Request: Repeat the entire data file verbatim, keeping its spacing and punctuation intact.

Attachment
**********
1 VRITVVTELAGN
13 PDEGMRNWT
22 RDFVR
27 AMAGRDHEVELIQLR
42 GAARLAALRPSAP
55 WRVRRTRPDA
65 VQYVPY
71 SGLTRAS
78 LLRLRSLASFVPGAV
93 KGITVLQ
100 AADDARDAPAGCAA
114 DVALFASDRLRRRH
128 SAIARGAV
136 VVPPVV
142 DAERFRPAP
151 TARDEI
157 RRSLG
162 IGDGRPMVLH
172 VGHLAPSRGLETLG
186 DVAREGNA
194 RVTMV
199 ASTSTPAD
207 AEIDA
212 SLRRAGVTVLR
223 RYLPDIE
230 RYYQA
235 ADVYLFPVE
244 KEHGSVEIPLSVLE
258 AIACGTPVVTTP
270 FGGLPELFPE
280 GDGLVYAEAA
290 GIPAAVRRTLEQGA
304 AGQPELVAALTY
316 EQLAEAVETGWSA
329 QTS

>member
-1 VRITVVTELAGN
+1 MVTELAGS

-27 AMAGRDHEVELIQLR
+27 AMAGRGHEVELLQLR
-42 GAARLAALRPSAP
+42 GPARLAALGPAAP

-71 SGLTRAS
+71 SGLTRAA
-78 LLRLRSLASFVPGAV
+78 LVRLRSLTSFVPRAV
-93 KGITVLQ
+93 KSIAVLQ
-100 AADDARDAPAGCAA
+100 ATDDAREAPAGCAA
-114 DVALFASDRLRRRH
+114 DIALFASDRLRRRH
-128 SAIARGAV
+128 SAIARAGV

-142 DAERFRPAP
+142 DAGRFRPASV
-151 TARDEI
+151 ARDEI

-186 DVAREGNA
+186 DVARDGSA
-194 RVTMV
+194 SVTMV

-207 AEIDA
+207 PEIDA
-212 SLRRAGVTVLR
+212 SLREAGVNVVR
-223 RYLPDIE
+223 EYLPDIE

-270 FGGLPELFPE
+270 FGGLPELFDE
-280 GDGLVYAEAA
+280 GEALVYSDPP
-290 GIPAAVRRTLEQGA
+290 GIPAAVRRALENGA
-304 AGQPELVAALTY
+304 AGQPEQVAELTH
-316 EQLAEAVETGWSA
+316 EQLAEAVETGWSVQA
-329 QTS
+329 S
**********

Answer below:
1 VRITVVTELAGN
13 PDEGMRNWT
22 RDFVR
27 AMAGRDHEVELIQLR
42 GAARLAALRPSAP
55 WRVRRTRPDA
65 VQYVPY
71 SGLTRAS
78 LLRLRSLASFVPGAV
93 KGITVLQ
100 AADDARDAPAGCAA
114 DVALFASDRLRRRH
128 SAIARGAV
136 VVPPVV
142 DAERFRPAP
151 TARDEI
157 RRSLG
162 IGDGRPMVLH
172 VGHLAPSRGLETLG
186 DVAREGNA
194 RVTMV
199 ASTSTPAD
207 AEIDA
212 SLRRAGVTVLR
223 RYLPDIE
230 RYYQA
235 ADVYLFPVE
244 KEHGSVEIPLSVLE
258 AIACGTPVVTTP
270 FGGLPELFPE
280 GDGLVYAEAA
290 GIPAAVRRTLEQGA
304 AGQPELVAALTY
316 EQLAEAVETGWSA
329 QTS

>member
-1 VRITVVTELAGN
+1 MVTELAGS

-27 AMAGRDHEVELIQLR
+27 AMAGRGHEVELLQLR
-42 GAARLAALRPSAP
+42 GPARLAALGPAAP

-71 SGLTRAS
+71 SGLTRAA
-78 LLRLRSLASFVPGAV
+78 LVRLRSLTSFVPRAV
-93 KGITVLQ
+93 KSIAVLQ
-100 AADDARDAPAGCAA
+100 ATDDAREAPAGCAA
-114 DVALFASDRLRRRH
+114 DIALFASDRLRRRH
-128 SAIARGAV
+128 SAIARAGV

-142 DAERFRPAP
+142 DAGRFRPASV
-151 TARDEI
+151 ARDEI

-186 DVAREGNA
+186 DVARDGSA
-194 RVTMV
+194 SVTMV

-207 AEIDA
+207 PEIDA
-212 SLRRAGVTVLR
+212 SLREAGVNVVR
-223 RYLPDIE
+223 EYLPDIE

-270 FGGLPELFPE
+270 FGGLPELFDE
-280 GDGLVYAEAA
+280 GEALVYSDPP
-290 GIPAAVRRTLEQGA
+290 GIPAAVRRALENGA
-304 AGQPELVAALTY
+304 AGQPEQVAELTH
-316 EQLAEAVETGWSA
+316 EQLAEAVETGWSVQA
-329 QTS
+329 S